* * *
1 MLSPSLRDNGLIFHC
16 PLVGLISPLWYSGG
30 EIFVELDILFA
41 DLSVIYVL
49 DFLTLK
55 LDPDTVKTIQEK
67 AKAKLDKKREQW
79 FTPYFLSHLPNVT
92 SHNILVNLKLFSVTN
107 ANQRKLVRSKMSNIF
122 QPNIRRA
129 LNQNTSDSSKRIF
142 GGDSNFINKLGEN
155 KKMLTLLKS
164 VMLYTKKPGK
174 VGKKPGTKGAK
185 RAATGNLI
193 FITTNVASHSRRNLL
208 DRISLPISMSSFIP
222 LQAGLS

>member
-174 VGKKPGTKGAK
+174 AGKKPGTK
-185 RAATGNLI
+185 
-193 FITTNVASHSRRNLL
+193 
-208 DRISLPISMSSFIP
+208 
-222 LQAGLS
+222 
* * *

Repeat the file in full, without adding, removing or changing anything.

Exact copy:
1 MLSPSLRDNGLIFHC
16 PLVGLISPLWYSGG
30 EIFVELDILFA
41 DLSVIYVL
49 DFLTLK
55 LDPDTVKTIQEK
67 AKAKLDKKREQW
79 FTPYFLSHLPNVT
92 SHNILVNLKLFSVTN
107 ANQRKLVRSKMSNIF
122 QPNIRRA
129 LNQNTSDSSKRIF
142 GGDSNFINKLGEN
155 KKMLTLLKS
164 VMLYTKKPGK
174 VGKKPGTKGAK
185 RAATGNLI
193 FITTNVASHSRRNLL
208 DRISLPISMSSFIP
222 LQAGLS

>member
-174 VGKKPGTKGAK
+174 AGKKPGTK
-185 RAATGNLI
+185 
-193 FITTNVASHSRRNLL
+193 
-208 DRISLPISMSSFIP
+208 
-222 LQAGLS
+222 